Traveling by air? How does cabin air pressure in flight compare to being at different ground elevations?

Recently I spoke with another ham radio operator who occasionally used supplemental oxygen because of a health condition.  We were both wondering what the equivalent cabin pressure in a jetliner might be when flying at altitude since this could make less oxygen available in the reduced pressure of the cabin during a long flight.  I found the World Health Organization website resource that answers this very question.  It is at:
Of course you should always check with your doctor for advice if you do plan to travel and use oxygen.

Practical Radio

pliers and wire

Morse code?  Maybe it's time.

"UR RST 579 IN TX".  That's what I copied right off the bat after tuning from the nearly-dead phone portion of the 20 meter band down to the relatively active CW portion.  That particular QSO was happening on 14.030 MHz. It reminds me that the code, although no longer a requirement for licensing, is still an active mode, and a good one that can net you a lot of contacts.  Although it use to be said that code would get through when no other mode could, that is no longer the case as robust digital modes have come into use.  Still, code does indeed best SSB easily when the bands are crowded or conditions are marginal.  CW - continuous wave - is also used as a term that is almost interchangeable with Morse code.  CW requires nothing more than a code key plugged into your transceiver, unlike digital modes that require computers and keyboards.  There is nothing quite like a tiny, complete, battery-operated station with a built-in CW keyer and a code key to provide you with HF capability that is so portable that you can put everything into a backpack!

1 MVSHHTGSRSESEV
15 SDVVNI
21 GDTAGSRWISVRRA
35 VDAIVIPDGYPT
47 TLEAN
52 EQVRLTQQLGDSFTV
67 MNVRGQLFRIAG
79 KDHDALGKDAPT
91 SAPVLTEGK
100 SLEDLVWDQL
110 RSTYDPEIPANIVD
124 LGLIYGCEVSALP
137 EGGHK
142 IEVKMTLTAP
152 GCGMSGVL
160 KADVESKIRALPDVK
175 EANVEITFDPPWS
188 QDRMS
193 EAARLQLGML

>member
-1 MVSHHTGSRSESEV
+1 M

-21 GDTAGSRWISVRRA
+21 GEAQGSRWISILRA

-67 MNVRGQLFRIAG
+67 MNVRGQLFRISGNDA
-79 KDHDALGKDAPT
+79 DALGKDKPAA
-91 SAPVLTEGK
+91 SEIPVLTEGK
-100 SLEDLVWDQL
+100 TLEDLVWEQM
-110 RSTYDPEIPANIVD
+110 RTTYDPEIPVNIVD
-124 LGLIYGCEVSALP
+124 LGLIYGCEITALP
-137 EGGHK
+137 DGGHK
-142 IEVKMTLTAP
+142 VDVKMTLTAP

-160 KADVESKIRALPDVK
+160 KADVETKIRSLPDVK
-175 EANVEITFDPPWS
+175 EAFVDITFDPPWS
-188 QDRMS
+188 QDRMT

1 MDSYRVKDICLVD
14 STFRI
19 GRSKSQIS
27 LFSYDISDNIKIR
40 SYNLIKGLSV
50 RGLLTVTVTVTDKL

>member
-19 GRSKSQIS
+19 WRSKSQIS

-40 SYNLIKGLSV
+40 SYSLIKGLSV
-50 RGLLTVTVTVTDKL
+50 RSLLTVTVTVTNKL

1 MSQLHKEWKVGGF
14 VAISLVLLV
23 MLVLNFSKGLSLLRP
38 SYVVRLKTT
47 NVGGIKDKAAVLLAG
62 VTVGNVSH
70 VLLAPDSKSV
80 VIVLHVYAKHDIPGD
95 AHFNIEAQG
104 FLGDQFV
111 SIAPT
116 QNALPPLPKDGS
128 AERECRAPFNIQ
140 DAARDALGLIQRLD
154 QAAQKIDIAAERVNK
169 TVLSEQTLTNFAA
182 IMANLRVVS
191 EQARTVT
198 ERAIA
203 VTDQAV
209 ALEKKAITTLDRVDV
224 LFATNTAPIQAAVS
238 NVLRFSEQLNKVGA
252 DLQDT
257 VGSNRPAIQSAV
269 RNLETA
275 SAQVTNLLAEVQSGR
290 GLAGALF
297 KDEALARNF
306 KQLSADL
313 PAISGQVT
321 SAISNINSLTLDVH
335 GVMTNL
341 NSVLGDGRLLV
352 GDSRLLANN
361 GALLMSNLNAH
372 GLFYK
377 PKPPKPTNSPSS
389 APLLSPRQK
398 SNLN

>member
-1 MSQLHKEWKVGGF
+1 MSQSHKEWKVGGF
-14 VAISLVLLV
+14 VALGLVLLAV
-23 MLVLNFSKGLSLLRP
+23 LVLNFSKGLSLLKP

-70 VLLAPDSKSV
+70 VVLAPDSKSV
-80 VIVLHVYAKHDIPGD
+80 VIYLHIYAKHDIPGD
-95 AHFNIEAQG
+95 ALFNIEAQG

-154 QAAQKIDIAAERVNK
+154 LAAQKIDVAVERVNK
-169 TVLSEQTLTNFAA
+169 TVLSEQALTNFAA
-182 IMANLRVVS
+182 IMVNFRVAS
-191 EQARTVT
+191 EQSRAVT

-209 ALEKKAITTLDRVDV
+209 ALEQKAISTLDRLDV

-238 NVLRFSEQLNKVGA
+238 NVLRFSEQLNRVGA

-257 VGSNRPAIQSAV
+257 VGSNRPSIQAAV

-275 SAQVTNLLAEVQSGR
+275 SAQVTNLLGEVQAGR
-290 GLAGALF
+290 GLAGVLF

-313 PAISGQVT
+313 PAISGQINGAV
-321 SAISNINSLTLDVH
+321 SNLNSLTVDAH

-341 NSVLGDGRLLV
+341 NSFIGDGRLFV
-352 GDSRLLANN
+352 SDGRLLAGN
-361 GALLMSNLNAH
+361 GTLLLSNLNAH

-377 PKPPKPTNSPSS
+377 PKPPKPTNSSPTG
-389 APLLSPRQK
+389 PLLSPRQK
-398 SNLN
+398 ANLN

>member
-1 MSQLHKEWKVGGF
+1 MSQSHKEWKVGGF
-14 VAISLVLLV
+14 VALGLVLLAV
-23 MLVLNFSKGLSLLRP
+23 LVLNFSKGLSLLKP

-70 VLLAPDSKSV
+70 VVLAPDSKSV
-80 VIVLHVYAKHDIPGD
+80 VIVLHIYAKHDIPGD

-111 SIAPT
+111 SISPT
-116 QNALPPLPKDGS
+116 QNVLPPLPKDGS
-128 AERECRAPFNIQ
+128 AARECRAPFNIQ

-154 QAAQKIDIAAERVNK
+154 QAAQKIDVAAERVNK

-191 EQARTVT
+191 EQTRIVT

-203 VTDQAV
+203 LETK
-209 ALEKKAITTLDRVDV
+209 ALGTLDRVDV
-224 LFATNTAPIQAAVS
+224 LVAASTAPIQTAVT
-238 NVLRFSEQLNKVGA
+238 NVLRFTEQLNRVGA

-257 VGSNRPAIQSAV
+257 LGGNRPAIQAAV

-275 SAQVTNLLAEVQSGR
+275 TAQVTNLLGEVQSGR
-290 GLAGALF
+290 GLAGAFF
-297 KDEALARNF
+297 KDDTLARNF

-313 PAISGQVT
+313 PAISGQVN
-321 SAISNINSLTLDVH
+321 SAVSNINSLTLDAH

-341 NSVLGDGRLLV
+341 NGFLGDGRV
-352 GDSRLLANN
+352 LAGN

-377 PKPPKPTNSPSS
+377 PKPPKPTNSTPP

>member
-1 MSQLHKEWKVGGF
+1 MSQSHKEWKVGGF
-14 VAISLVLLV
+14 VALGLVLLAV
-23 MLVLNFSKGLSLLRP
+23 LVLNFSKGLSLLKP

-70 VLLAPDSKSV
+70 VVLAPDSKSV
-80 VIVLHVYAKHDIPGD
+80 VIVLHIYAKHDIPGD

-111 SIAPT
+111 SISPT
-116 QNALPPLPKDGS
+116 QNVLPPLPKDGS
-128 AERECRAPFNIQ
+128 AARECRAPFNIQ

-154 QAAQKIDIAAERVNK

It's a well-known fact that working DX - distant stations typically outside your country's borders - is often easier using CW than SSB.  If you want to be a competitive DXer, a knowledge of Morse code is a must.
Even if you don't plan to be that competitive, wouldn't it be nice to know what those Morse code announcements on local repeater systems are saying?  And wouldn't it be fun to learn the code and participate in a slow-speed net once in a while?
Sure, it would!  And you can do it.
Recently we were contacted by the FISTS Morse Code club with a proposal.  As a way to help boost Morse code participation among Handiham members, a FISTS membership would be made available to Handiham members as long as they kept their Handiham membership current.  In addition, FISTS provided us with a compact disc Morse code course by K7QO, which we are pleased to be able to offer to our radio campers this summer.  We think this is a really good deal, and a great way to promote a healthy learning activity among our members.  If you are a Handiham member and are interested, please contact Nancy in our office and get on the list.  We are working on a process to share membership status.  Only Handiham  members who request to participate will be considered for a FISTS membership. To protect your privacy, you must have a written release on file with us.